The National Corn Growers are fearful that EPA may lose this case- and is working with other groups to make sure that agriculture gets a seat at the table if a Federal Court Judge orders the parties to sit down and develop a plan that could mean major disruptions in ag chemical use in this country.  


Click here to read more- and in our web article we have several links to more background on both of these cases.    


VaccineOSU Vet Dave Sparks Says- Don't Waste Your Vaccine Dollars



If you purchase vaccine for a disease and inject it into your animals you can rest assured that you won't have to worry about that disease. Right?   Wrong! At least, that's the opinion of Dr. Dave Sparks, Oklahoma State University Area Extension Veterinarian. Dr. Sparks offers the following thoughts about vaccines and how to utilize them to your maximum advantage.

To start with no vaccine is 100% effective at providing immunity to all animals it is administered to. Further, your techniques for purchasing, storage and use of vaccines can diminish their effectiveness tremendously. Although you can't expect perfect protection, there are some common sense things you can do to get the greatest possible benefit from your investment in animal health products.


Dr. Sparks adds that Proper vaccine management starts at the purchase. If you order vaccines online or via telephone, order them on Monday so they will not be held up over a weekend. Request extra cold packs. When the product arrives check it to see that it is still cold. If it is, store it correctly.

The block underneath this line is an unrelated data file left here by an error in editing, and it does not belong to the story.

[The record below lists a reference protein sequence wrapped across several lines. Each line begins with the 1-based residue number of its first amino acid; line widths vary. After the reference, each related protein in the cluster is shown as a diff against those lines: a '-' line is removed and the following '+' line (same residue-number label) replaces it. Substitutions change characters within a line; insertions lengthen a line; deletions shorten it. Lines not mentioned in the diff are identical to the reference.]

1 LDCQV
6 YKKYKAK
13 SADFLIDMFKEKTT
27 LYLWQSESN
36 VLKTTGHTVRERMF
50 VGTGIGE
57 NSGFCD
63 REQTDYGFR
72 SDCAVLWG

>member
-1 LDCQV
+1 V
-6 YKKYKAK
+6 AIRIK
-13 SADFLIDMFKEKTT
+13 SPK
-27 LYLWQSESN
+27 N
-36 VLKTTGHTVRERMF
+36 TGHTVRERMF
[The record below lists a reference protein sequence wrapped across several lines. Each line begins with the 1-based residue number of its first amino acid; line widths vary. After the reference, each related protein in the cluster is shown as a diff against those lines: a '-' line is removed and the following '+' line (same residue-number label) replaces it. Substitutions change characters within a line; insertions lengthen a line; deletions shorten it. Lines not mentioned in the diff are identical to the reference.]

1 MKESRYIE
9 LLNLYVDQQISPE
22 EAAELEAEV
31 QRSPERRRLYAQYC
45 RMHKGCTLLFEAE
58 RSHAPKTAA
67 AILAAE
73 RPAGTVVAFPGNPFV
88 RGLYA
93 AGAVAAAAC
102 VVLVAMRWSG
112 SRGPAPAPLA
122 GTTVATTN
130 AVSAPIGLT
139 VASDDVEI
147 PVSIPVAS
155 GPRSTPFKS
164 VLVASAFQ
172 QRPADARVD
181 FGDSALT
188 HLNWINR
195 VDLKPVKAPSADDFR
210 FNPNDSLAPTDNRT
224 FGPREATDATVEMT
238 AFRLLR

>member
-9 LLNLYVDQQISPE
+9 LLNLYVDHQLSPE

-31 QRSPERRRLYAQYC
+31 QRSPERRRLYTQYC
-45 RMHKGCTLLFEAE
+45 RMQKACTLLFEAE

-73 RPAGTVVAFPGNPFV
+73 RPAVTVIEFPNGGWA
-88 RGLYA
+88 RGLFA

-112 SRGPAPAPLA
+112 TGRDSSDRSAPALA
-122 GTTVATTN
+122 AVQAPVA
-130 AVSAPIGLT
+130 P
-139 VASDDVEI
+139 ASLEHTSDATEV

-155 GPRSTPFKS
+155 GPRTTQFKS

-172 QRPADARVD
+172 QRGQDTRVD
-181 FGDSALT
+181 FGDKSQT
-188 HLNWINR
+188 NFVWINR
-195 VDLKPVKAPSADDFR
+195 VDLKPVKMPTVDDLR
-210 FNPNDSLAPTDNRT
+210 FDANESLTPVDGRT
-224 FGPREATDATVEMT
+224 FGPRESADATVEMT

Read more of the advice that Dave Sparks has in making sure you get your money's worth when it comes to buying vaccines for your cattle herd- just click here.  




BVDSpeaking of Vaccines- Dealing Proactively in the Ongoing Battle with Bovine Respiratory Disease



With the winter season now officially here, any movement of cattle can raise the risk of respiratory disease. We talked about these risks with Scott Nordstrom with Merck Animal Health on today's Beef Buzz.


Nordstrom tells us that one of the best things we can do in dealing with beef animals is to be "proactive" in putting into place a preventative vaccine program before the animals go through any stressful situations.


Click here to jump over to the Beef Buzz section of our website and this edition of the Beef Buzz, as heard on great radio stations across Oklahoma and into our neighboring states.